Most likely, your business either allows travelers to book for themselves on sites like Expedia or Kayak with no oversight and no ability to keep that booking within policy. Or, on the other end of the spectrum, your business might require travelers to call an agency hotline to book their travel so that it stays within policy—even though travelers would prefer to book themselves.
What if you could have the best of both worlds and allow self-booking within policy? Smart, modern travel management platforms let administrators put limits and parameters on travel so that travelers can easily book their own trips within policy.
It gets better. These are some other features which you may not have thought to add to your list:
- Travel spend reporting so you can review and optimize by department, office, project, date range, etc.
- Ability to save all travelers’ data including preferences and loyalty programs
- Great mobile experience on the go
- Integration with travel expense management tools
- Travel Invoice Management in one place
- Single vendor, and no need to pay multiple vendors
- Easy and intuitive for travelers to use
Anything extra that you add to your list should ultimately increase convenience and ease for administrators and finance controllers.
But remember that the traveler is still #1. He’s the one on the go, so his needs (mainly customer support and simple booking) should always come first. If he’s not happy, then the solution isn’t really working and they will always try to find ways to book out of policy.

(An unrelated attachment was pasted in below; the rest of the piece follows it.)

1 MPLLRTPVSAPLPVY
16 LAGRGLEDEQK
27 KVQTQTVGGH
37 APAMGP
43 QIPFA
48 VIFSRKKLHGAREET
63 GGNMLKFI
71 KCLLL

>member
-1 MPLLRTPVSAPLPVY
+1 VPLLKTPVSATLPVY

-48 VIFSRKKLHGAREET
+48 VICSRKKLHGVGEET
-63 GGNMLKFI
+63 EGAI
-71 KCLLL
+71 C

Step 4. Vet options against your master list of necessary criteria
Now that you’ve got your custom list of criteria, it’s time for the easy part. Vet any solutions that you are considering against this list.
You can review your options and mentally calculate how they match up, or you can rate each option on a scale from 1 – 5 for every criteria you’ve identified.
We’ve put together a list of over 40 criteria and a checklist to help you do this quickly.
Step 5. Choose the best solution and implement it
Once you’ve picked the best corporate travel management software (the one that fits all administrative needs and satisfies travelers), it’s time to implement it.
You might choose to do this in stages. The office manager or travel manager can—for a time—book all trips for the company and then invite travelers to join to make sure that the solution is truly delivering on all promises before bringing everyone on board. Whatever you use, you want it to be easy for everyone to login and get started booking in just a few minutes.
Tips for implementing your new travel tool:
- Add your main travelers with all their data to the system in advance to simplify onboarding so they could just start using.
- Set policy limits before inviting travelers
- Set approval workflows before inviting travelers
- Add the tool name to the internal company wiki so employees know what they
should use for travel
- Set up a reporting procedure for the finance team early on
- Prepare a clear roll-out message with all the instructions, to invite the travelers to join
- Get feedback from the company (especially the frequent travelers) after 1 – 2 months of use with a simple survey tool for feedback like Typeform or Airtable and continuously monitor traveler satisfaction
If you do all of the above, implementation will be smooth and the corporate travel management tool will more successfully solve those problems you identified, whether lack of visibility or control.
There might be some great features that aren’t yet on your radar. That’s why we put together a guide and checklist with over 40 criteria for you.